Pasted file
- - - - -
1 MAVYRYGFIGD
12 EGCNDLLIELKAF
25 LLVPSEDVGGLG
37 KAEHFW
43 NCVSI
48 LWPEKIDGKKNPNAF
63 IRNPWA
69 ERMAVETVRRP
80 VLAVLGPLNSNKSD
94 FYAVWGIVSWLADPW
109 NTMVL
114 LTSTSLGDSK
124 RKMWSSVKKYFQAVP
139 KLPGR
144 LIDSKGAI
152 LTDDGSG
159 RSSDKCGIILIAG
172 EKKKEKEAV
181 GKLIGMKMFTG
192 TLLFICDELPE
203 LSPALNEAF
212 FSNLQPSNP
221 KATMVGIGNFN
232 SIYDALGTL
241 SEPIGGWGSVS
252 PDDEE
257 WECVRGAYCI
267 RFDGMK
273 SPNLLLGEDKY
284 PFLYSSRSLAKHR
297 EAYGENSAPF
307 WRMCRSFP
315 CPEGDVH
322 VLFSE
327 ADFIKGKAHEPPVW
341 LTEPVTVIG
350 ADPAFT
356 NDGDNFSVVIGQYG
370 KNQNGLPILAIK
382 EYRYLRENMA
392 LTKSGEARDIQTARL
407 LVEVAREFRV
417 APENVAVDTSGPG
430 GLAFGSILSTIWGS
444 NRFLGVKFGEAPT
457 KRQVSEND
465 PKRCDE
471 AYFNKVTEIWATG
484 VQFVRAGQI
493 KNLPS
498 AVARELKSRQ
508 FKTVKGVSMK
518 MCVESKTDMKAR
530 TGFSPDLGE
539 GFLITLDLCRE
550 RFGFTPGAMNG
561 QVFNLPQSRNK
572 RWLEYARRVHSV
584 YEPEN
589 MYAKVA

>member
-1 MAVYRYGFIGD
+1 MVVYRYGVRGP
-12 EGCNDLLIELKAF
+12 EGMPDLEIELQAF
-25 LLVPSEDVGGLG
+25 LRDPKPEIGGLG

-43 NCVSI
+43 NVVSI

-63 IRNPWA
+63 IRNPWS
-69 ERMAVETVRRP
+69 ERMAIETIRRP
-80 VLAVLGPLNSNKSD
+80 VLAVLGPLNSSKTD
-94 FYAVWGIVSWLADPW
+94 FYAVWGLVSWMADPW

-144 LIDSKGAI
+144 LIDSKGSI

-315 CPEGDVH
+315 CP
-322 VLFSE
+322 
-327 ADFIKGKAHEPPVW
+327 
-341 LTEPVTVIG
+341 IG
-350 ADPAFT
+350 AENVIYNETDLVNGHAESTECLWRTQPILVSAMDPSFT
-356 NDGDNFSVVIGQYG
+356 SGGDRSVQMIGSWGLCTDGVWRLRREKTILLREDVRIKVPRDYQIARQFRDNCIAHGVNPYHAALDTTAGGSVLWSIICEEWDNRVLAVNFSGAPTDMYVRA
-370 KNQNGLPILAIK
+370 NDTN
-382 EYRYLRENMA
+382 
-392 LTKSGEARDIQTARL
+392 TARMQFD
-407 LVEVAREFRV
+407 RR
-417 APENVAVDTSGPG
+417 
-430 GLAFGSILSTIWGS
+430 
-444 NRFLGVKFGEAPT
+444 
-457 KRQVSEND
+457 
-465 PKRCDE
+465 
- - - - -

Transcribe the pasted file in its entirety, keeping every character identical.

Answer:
1 MAVYRYGFIGD
12 EGCNDLLIELKAF
25 LLVPSEDVGGLG
37 KAEHFW
43 NCVSI
48 LWPEKIDGKKNPNAF
63 IRNPWA
69 ERMAVETVRRP
80 VLAVLGPLNSNKSD
94 FYAVWGIVSWLADPW
109 NTMVL
114 LTSTSLGDSK
124 RKMWSSVKKYFQAVP
139 KLPGR
144 LIDSKGAI
152 LTDDGSG
159 RSSDKCGIILIAG
172 EKKKEKEAV
181 GKLIGMKMFTG
192 TLLFICDELPE
203 LSPALNEAF
212 FSNLQPSNP
221 KATMVGIGNFN
232 SIYDALGTL
241 SEPIGGWGSVS
252 PDDEE
257 WECVRGAYCI
267 RFDGMK
273 SPNLLLGEDKY
284 PFLYSSRSLAKHR
297 EAYGENSAPF
307 WRMCRSFP
315 CPEGDVH
322 VLFSE
327 ADFIKGKAHEPPVW
341 LTEPVTVIG
350 ADPAFT
356 NDGDNFSVVIGQYG
370 KNQNGLPILAIK
382 EYRYLRENMA
392 LTKSGEARDIQTARL
407 LVEVAREFRV
417 APENVAVDTSGPG
430 GLAFGSILSTIWGS
444 NRFLGVKFGEAPT
457 KRQVSEND
465 PKRCDE
471 AYFNKVTEIWATG
484 VQFVRAGQI
493 KNLPS
498 AVARELKSRQ
508 FKTVKGVSMK
518 MCVESKTDMKAR
530 TGFSPDLGE
539 GFLITLDLCRE
550 RFGFTPGAMNG
561 QVFNLPQSRNK
572 RWLEYARRVHSV
584 YEPEN
589 MYAKVA

>member
-1 MAVYRYGFIGD
+1 MVVYRYGVRGP
-12 EGCNDLLIELKAF
+12 EGMPDLEIELQAF
-25 LLVPSEDVGGLG
+25 LRDPKPEIGGLG

-43 NCVSI
+43 NVVSI

-63 IRNPWA
+63 IRNPWS
-69 ERMAVETVRRP
+69 ERMAIETIRRP
-80 VLAVLGPLNSNKSD
+80 VLAVLGPLNSSKTD
-94 FYAVWGIVSWLADPW
+94 FYAVWGLVSWMADPW

-144 LIDSKGAI
+144 LIDSKGSI

-315 CPEGDVH
+315 CP
-322 VLFSE
+322 
-327 ADFIKGKAHEPPVW
+327 
-341 LTEPVTVIG
+341 IG
-350 ADPAFT
+350 AENVIYNETDLVNGHAESTECLWRTQPILVSAMDPSFT
-356 NDGDNFSVVIGQYG
+356 SGGDRSVQMIGSWGLCTDGVWRLRREKTILLREDVRIKVPRDYQIARQFRDNCIAHGVNPYHAALDTTAGGSVLWSIICEEWDNRVLAVNFSGAPTDMYVRA
-370 KNQNGLPILAIK
+370 NDTN
-382 EYRYLRENMA
+382 
-392 LTKSGEARDIQTARL
+392 TARMQFD
-407 LVEVAREFRV
+407 RR
-417 APENVAVDTSGPG
+417 
-430 GLAFGSILSTIWGS
+430 
-444 NRFLGVKFGEAPT
+444 
-457 KRQVSEND
+457 
-465 PKRCDE
+465 